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#336: Disaster aid: charities find cash the best donation (fwd)

From: Greg Chamberlain <GregChamberlain@compuserve.com>


 WASHINGTON, Aug 26 (UPI) -- Charities say disasters such as Hurricane
Mitch have taught a bitter lesson they remember in responding to the
earthquake in Turkey: it's better to send money than items victims don't
   In February, Ferdinand Mahfood, founder of the charity Food for the
Poor, went back to the hurricane-ravaged community of Tegucigalpa,
Honduras. To his chagrin, he found a massive outpouring of charity that
failed to meet the community's basic needs.
   One Tegucigalpan priest's story was typical: in the weeks following the
hurricane, more than 25 tractor-trailer loads of water and used clothing
had clogged the dock.
   Unfortunately, neither the water or clothing was needed, and it was
going to cost the priest $20,000 to get them out of customs. There was no
extortion involved, Mahfood said, it was just the local charge.
   The priest's account was representative of many throughout the region.
The disaster, which cut a swath of destruction through Central America last
October, left more than 9,000 people dead and more than $8 billion of
damage and touched the sympathies of many throughout the world.
   Charities, not wanting to turn away donors, filled their warehouses with
items that victims of the disaster simply didn't need.
   The waste associated with Hurricane Mitch has forced many charities to
rewrite their donation policies. In response to the recent devastating
earthquake in Turkey, many charities are shunning "in-kind" donations, such
as clothing, food and sanitary supplies that traditionally have been the
backbone of relief efforts.
   "We've learned a lot from past experiences," said Leslie Credit, a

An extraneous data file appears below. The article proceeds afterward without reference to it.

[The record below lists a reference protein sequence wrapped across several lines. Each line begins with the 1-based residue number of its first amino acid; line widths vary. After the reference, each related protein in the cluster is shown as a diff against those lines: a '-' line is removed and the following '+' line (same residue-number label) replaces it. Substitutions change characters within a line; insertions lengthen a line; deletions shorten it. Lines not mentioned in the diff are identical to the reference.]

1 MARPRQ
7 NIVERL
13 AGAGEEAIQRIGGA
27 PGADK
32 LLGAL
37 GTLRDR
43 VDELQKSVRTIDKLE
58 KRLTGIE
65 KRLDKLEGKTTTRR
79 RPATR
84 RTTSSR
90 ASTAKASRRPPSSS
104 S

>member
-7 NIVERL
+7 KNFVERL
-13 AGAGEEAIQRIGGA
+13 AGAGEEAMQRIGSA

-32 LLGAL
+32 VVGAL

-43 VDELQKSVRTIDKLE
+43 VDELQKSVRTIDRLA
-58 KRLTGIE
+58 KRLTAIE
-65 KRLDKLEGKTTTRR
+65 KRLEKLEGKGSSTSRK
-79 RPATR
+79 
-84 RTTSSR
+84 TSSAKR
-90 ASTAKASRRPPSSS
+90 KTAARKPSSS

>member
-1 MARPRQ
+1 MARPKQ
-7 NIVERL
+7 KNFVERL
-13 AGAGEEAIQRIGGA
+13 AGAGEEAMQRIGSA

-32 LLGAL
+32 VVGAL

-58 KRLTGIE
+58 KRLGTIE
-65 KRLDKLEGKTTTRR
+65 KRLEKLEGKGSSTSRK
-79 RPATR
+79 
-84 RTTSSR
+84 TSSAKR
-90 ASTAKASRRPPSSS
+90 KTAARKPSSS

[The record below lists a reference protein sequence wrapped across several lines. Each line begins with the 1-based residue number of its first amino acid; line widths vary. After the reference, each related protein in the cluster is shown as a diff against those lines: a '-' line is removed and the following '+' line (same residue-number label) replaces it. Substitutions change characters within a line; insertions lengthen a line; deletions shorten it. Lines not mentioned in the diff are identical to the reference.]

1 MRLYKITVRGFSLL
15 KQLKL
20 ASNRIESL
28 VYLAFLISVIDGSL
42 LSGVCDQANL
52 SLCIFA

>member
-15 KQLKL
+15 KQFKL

spokeswoman for the American Red Cross. "It's hard because people want to
open their hearts, but you have to give aid that's based on need. With a
monetary donation, we can eliminate shipping costs, build the local
economy, get only what the victims need, and the buying power of the dollar
is so strong we can get a lot."
   Although the full extent of the charity is unknowable, an estimated $28
million from the United Nations, including $8.6 million from the United
States, has gone so far to helping the victims of the quake in Turkey.
   The American Red Cross leads all non-governmental groups in raising
money for relief, collecting more than $3 million in monetary contributions
for disaster relief.
   U.N. relief workers say that most of the emergency food needs are being
met, but there still is a shortage of medicine and shelter. Aid workers are
only now beginning the heavy task of estimating what it will take to
rebuild Turkey.
   Experts point out that disaster recovery in countries with relatively
weak economies and infrastructure generally is slower than in countries
such as Turkey, which traditionally has provided aid to other nations.
   "Americans are wonderful at responding to disasters," said Carol
Lancaster, former deputy administrator with the Agency for International
Development, a U.S. federal agency. "The much more difficult job is using
aid to promote long term social and economic change. The solutions are much
less obvious. There is a willingness to give, but behind that there are
concerns about effectiveness."
   "We still don't help people in the right way," said Mahfood, whose
organization is based in Deerfield Beach, Fla. Mahfood has focused his
organization's resources exclusively on poor of the Caribbean and South
America for more than 23 years.
   "If Haitians eat beans and rice, and we ship them something else because
we have it, we aren't really helping them," he said. "If a priest needs a
tractor, we shouldn't give him cotton balls or wheat. It's not just a
matter of shipping what we have an excess of, it's a matter of sending what
people need."
   Promised aid has been slow to reach Mitch's needy. In late July, several
months after a visit from President Clinton, Congress finally approved
spending non-emergency funds first promised 10 months ago.
   The most recent figures from Nicaragua show the country has received
just $167 million of the $1.8 billion it was promised in international
   Last year, AID spent nearly $7 billion fighting AIDS, mitigating